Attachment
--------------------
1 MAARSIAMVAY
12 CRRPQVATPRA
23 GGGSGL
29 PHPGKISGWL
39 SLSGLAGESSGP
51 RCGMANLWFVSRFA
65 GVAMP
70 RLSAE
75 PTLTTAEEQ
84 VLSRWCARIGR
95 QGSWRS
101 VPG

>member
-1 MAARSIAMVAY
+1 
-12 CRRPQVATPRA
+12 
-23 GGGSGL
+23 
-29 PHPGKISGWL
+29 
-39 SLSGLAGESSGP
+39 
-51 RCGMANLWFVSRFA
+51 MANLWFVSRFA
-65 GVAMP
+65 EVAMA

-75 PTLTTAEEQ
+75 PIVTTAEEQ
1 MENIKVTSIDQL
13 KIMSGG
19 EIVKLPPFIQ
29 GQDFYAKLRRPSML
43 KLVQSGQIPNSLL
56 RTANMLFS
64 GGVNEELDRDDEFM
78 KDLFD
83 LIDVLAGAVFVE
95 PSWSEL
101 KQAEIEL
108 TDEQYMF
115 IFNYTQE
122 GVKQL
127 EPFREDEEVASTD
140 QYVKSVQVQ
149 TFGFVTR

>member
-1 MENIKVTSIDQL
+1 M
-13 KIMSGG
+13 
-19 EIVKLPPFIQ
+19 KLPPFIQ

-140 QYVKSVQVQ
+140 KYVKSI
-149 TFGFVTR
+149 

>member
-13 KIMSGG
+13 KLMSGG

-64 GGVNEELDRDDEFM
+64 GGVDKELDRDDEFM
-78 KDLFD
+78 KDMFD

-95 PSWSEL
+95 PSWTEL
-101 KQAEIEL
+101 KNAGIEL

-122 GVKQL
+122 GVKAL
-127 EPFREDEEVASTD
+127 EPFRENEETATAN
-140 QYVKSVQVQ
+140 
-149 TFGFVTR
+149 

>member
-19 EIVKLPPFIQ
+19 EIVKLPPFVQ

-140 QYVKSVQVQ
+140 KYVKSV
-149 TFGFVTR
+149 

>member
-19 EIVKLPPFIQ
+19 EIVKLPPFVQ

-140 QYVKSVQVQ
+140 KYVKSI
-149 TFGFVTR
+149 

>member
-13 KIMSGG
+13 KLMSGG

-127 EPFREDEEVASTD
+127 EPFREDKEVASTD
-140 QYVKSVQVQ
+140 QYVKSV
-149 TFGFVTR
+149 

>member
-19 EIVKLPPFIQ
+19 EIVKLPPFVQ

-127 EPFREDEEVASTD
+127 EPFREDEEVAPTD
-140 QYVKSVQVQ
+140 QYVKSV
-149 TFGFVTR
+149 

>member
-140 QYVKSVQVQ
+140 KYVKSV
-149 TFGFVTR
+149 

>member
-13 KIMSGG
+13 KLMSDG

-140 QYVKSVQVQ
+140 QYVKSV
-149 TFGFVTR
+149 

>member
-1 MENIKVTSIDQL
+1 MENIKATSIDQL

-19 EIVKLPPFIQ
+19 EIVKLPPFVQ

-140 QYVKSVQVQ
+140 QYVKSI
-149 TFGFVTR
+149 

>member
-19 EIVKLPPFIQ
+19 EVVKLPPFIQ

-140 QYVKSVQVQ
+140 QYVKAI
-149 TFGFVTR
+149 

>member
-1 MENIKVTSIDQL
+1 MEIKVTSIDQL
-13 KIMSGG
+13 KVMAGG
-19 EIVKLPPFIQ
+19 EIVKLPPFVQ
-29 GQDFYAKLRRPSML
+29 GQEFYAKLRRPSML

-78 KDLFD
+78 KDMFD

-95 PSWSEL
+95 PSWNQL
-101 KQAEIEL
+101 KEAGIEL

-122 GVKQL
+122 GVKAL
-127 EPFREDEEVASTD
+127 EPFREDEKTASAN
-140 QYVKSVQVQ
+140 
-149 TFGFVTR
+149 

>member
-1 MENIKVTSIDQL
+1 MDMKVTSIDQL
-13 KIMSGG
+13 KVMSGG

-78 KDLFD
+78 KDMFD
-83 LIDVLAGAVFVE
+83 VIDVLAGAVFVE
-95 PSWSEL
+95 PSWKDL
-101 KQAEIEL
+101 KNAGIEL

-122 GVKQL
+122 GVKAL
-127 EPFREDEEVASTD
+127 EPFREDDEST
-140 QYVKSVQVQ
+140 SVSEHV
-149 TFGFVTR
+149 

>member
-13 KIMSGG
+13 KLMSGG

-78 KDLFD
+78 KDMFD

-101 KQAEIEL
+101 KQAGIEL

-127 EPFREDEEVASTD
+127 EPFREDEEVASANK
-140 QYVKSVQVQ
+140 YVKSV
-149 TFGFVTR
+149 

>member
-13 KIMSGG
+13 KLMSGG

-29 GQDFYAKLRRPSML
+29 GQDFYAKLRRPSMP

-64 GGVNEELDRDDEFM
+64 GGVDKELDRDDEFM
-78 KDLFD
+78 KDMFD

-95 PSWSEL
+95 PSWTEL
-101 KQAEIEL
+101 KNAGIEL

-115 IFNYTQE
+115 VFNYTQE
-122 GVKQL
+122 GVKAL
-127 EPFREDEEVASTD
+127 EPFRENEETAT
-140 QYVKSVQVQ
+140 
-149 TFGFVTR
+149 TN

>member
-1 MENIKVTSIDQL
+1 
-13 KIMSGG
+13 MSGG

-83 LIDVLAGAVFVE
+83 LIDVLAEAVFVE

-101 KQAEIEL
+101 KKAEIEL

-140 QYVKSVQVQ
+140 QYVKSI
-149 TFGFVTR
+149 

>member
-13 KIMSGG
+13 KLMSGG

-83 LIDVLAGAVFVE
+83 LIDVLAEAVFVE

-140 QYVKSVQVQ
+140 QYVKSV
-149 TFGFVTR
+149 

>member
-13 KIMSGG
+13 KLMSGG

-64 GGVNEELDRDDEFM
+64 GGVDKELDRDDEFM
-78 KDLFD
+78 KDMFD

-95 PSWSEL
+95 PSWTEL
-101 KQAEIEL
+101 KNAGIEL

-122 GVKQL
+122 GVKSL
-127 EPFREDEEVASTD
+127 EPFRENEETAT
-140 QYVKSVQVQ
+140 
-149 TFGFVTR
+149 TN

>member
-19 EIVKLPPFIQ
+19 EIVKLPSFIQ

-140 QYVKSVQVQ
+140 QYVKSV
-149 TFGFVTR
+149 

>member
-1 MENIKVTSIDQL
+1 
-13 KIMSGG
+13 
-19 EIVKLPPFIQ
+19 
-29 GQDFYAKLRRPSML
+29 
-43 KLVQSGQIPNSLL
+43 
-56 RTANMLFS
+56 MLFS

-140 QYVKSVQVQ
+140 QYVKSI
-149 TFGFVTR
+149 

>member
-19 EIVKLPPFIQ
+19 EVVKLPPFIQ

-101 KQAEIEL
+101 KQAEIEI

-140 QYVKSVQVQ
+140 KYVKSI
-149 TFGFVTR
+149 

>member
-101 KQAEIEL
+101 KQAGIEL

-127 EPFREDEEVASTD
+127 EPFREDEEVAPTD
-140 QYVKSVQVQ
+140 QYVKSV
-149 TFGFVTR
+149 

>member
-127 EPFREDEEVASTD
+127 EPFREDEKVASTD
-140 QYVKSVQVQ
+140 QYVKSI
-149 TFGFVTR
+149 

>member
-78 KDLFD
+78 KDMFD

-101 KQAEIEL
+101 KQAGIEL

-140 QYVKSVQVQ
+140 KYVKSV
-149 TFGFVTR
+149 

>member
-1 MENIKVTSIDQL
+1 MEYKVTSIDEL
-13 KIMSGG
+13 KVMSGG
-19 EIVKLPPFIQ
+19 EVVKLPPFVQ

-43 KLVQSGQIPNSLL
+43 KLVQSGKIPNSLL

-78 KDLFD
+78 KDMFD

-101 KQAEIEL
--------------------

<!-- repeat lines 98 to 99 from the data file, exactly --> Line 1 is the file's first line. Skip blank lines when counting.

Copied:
-149 TFGFVTR
+149 